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In its Judgment of December 19, 2019 (case C-263/18), the CJEU concluded that downloading e-books for permanent use is included under the concept of communication to the public and, more specifically, provision to the public, and it is not an act of distribution subject to the doctrine of exhaustion.

This question arose in the context of the lawsuit filed by Nederlands Uitgeversverbond (NUV) and Groep Algemene Uitgevers (GAU) seeking to protect the interests of Dutch publishers against the company Tom Kabinet, for the book club service on its website, which it uses to sell e-books. The book club offers registered users, for a price,  e-books that Tom Kabinet has already purchased or that have been donated to it by members of the club. Users are also encouraged to sell these e-books back to Tom Kabinet after reading them in exchange for credits toward buying other books.

As we discussed previously on this blog in the context of the advocate general’s conclusions, the court petitioning the CJEU for a preliminary ruling asked whether remotely providing e-books via downloads for indefinite use in exchange for payment constitutes an act of distribution, or whether that type of provision is included under the concept of communication to the public. The significance of this question lies in determining whether this type of distribution is subject to the rule of exhaustion or, conversely, it is not subject to exhaustion because it is an act of communication to the public.

We recall that the doctrine of exhaustion only applies to the right of distribution, and it means that the holder’s exclusive rights end when it introduces (or allows the introduction of) products or goods that are protected by the right of distribution into the market. Thus, with the first sale of each copy, the right of distribution over that copy is exhausted, and any products already introduced into the market may be subject to subsequent sales, over which the rights holder has no control.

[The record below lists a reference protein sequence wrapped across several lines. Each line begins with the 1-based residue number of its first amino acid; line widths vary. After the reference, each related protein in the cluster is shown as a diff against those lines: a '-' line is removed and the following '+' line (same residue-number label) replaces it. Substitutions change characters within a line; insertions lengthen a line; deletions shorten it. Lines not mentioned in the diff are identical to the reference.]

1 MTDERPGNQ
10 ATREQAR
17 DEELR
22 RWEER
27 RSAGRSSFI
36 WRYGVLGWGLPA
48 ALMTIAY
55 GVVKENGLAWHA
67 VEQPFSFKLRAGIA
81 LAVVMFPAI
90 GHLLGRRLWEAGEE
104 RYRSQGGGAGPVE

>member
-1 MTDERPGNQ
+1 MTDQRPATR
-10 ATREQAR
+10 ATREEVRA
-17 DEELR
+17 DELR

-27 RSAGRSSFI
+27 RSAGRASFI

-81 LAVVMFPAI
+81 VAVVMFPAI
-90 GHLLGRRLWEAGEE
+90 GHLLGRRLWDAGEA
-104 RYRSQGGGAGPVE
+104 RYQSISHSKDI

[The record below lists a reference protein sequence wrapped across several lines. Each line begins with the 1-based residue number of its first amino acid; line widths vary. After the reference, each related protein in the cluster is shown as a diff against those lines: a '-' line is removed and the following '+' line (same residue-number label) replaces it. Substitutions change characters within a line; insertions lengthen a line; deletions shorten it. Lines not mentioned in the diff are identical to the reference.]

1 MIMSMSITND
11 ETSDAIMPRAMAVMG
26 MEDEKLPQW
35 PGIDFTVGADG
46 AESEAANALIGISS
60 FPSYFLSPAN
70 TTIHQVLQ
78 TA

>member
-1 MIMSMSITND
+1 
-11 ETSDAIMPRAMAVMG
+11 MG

The CJEU based its analysis on the need to differentiate between material and immaterial copies of a work. It stated that it follows from the WIPO Copyright Treaty that the expressions “copies” and “originals,” as defined in the right of distribution, apply exclusively to permanent copies that can be put into circulation as tangible objects. This category cannot include immaterial copies such as e-books (sec. 40). The proposed directive on copyrights in the information society (Directive 2001/29) made a similar provision by specifying that interactive a la carte transfer was a new way of using intellectual property that should be covered by the right of communication to the public.

The CJEU recognized that the dividing line between distribution and communication to the public in digital matters has already been interpreted by the court in its Judgment of July 3, 2012 (UsedSoft, C-128/11), although since that case dealt with computer programs, Directive 2009/24 on computer programs applied. That directive equates tangible and intangible computer program copies for their protection, which means that a program is exhausted with regard to all of its copies.

However, the CJEU emphasized that an e-book is not a computer program; therefore, it rejected applying that doctrine. In particular, it rejected that delivering a book in hard copy and delivering an e-book are equivalent from an economic and functional perspective. Intangible digital copies, unlike hard copies of books, do not deteriorate with use, and exchanging them does not require additional costs or effort. Therefore, supplying them affects the interests of the rights holders to obtain adequate remuneration (sec. 58).

Lastly, the CJEU ruled that the necessary requirements were met for the supply of e-books falling within the concept of communication to the public and, in particular, for interactive provision.

For an act of public communication to occur, two requirements must be met: i) there must have been an act of communication, “including making their works available to the public in such a way that anyone can have access to them from a  chosen place and time,” and (ii) the communication must be focused on a new audience, although the members of that audience do not necessarily have to use the possibility of accessing the work.

According to the CJEU, the fact that works are made available to users who must register, and the fact that anyone can join the book club without there being any technical measures that prevent copies from being used after the specified term, make it possible to affirm that there is a communication, and that it is addressed to an audience. Moreover, since making the e-book available involves granting users a user license to download the e-book, the communication must be understood to be aimed at a new audience, i.e., it requires authorization from the rights holder.

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